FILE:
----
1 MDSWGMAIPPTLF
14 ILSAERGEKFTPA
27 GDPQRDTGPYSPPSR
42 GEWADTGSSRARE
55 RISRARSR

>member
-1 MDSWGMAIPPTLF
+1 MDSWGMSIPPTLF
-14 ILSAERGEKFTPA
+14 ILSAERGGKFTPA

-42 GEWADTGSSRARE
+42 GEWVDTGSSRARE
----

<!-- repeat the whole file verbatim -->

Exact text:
1 MDSWGMAIPPTLF
14 ILSAERGEKFTPA
27 GDPQRDTGPYSPPSR
42 GEWADTGSSRARE
55 RISRARSR

>member
-1 MDSWGMAIPPTLF
+1 MDSWGMSIPPTLF
-14 ILSAERGEKFTPA
+14 ILSAERGGKFTPA

-42 GEWADTGSSRARE
+42 GEWVDTGSSRARE